Barrera, J., Carrasco, R. A., Mondschein, S., Canessa, G., & RojasZalazar, D. (2020). Operating room scheduling under waiting time constraints: the Chilean GES plan. Ann. Oper. Res., 286(12), 501–527.
Abstract: In 2000, Chile introduced profound health reforms to achieve a more equitable and fairer system (GES plan). The reforms established a maximum waiting time between diagnosis and treatment for a set of diseases, described as an opportunity guarantee within the reform. If the maximum waiting time is exceeded, the patient is referred to another (private) facility and receives a voucher to cover the additional expenses. This voucher is paid by the health provider that had to do the procedure, which generally is a public hospital. In general, this reform has improved the service for patients with GES pathologies at the expense of patients with nonGES pathologies. These new conditions create a complicated planning scenario for hospitals, in which the hospital's OR Manager must balance the fulfillment of these opportunity guarantees and the timely service of patients not covered by the guarantee. With the collaboration of the Instituto de Neurocirugia, in Santiago, Chile, we developed a mathematical model based on stochastic dynamic programming to schedule surgeries in order to minimize the cost of referrals to the private sector. Given the large size of the state space, we developed an heuristic to compute good solutions in reasonable time and analyzed its performance. Our experimental results, with both simulated and real data, show that our algorithm performs close to optimum and improves upon the current practice. When we compared the results of our heuristic against those obtained by the hospital's OR manager in a simulation setting with real data, we reduced the overtime from occurring 21% of the time to zero, and the nonGES average waiting list's length from 71 to 58 patients, without worsening the average throughput.

Barrera, J., HomemDeMello, T., Moreno, E., Pagnoncelli, B. K., & Canessa, G. (2016). Chanceconstrained problems and rare events: an importance sampling approach. Math. Program., 157(1), 153–189.
Abstract: We study chanceconstrained problems in which the constraints involve the probability of a rare event. We discuss the relevance of such problems and show that the existing samplingbased algorithms cannot be applied directly in this case, since they require an impractical number of samples to yield reasonable solutions. We argue that importance sampling (IS) techniques, combined with a Sample Average Approximation (SAA) approach, can be effectively used in such situations, provided that variance can be reduced uniformly with respect to the decision variables. We give sufficient conditions to obtain such uniform variance reduction, and prove asymptotic convergence of the combined SAAIS approach. As it often happens with IS techniques, the practical performance of the proposed approach relies on exploiting the structure of the problem under study; in our case, we work with a telecommunications problem with Bernoulli input distributions, and show how variance can be reduced uniformly over a suitable approximation of the feasibility set by choosing proper parameters for the IS distributions. Although some of the results are specific to this problem, we are able to draw general insights that can be useful for other classes of problems. We present numerical results to illustrate our findings.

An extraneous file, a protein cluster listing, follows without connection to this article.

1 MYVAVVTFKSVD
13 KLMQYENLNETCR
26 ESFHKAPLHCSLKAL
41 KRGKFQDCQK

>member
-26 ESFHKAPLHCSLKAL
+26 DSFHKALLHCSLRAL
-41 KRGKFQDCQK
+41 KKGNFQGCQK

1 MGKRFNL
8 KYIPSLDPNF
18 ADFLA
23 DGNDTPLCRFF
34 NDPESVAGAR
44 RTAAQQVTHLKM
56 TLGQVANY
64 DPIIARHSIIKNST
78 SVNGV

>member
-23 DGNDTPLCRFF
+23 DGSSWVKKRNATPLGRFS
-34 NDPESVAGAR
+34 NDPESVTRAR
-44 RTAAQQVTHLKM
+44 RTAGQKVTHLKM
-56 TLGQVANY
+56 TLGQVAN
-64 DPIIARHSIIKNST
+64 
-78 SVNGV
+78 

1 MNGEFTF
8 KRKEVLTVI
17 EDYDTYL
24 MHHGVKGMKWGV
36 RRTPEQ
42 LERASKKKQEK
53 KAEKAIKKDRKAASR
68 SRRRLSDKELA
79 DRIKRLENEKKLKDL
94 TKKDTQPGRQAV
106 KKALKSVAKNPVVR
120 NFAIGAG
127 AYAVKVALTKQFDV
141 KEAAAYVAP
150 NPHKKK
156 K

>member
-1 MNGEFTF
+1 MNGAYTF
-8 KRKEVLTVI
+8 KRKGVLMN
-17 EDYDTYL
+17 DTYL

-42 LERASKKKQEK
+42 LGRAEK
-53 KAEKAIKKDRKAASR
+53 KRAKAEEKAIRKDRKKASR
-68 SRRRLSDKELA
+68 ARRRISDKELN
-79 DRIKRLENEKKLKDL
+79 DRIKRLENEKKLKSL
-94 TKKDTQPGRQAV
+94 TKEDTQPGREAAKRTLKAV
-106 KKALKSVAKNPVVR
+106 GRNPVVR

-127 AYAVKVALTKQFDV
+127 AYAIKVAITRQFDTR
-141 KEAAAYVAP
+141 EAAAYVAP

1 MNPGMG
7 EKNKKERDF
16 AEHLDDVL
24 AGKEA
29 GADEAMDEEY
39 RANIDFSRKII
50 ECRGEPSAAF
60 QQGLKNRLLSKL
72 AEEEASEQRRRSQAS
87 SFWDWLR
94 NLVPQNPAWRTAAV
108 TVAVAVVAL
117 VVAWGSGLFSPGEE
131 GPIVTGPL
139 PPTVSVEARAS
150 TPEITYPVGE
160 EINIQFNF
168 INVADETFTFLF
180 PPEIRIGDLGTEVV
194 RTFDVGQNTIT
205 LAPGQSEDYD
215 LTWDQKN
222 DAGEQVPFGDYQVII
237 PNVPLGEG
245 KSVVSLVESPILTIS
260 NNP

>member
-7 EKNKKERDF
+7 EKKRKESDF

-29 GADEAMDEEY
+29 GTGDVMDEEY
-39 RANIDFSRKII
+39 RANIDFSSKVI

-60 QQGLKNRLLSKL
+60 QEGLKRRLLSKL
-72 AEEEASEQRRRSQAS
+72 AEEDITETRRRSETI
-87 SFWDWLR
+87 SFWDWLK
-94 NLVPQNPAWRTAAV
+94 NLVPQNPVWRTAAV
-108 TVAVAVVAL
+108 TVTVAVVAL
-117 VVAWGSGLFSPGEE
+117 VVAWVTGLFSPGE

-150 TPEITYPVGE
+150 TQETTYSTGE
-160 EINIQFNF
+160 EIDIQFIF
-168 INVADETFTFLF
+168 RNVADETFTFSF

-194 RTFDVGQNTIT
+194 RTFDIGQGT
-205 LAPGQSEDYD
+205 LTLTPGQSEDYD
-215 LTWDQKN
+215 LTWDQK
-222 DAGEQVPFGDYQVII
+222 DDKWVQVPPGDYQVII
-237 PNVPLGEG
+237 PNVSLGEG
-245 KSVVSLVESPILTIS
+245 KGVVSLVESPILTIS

Canessa, G., Gallego, J. A., Ntaimo, L., & Pagnoncelli, B. K. (2019). An algorithm for binary linear chanceconstrained problems using IIS. Comput. Optim. Appl., 72(3), 589–608.
Abstract: We propose an algorithm based on infeasible irreducible subsystems to solve binary linear chanceconstrained problems with random technology matrix. By leveraging on the problem structure we are able to generate good quality upper bounds to the optimal value early in the algorithm, and the discrete domain is used to guide us efficiently in the search of solutions. We apply our methodology to individual and joint binary linear chanceconstrained problems, demonstrating the ability of our approach to solve those problems. Extensive numerical experiments show that, in some cases, the number of nodes explored by our algorithm is drastically reduced when compared to a commercial solver.

Canessa, G., Moreno, E., & Pagnoncelli, B. K. (2021). The riskaverse ultimate pit problem. Optim. Eng., 22, 2655–2678.
Abstract: In this work, we consider a riskaverse ultimate pit problem where the grade of the mineral is uncertain. We derive conditions under which we can generate a set of nested pits by varying the risk level instead of using revenue factors. We propose two properties that we believe are desirable for the problem: risk nestedness, which means the pits generated for different risk aversion levels should be contained in one another, and additive consistency, which states that preferences in terms of order of extraction should not change if independent sectors of the mine are added as precedences. We show that only an entropic risk measure satisfies these properties and propose a twostage stochastic programming formulation of the problem, including an efficient approximation scheme to solve it. We illustrate our approach in a small selfconstructed example, and apply our approximation scheme to a realworld section of the Andina mine, in Chile.